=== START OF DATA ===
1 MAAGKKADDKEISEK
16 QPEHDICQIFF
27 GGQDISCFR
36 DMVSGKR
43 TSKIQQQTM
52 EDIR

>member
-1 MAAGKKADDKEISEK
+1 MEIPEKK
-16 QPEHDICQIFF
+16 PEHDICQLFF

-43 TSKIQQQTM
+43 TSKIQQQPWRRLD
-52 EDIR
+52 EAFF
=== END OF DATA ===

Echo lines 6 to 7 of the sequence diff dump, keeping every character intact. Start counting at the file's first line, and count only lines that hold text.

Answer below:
52 EDIR

>member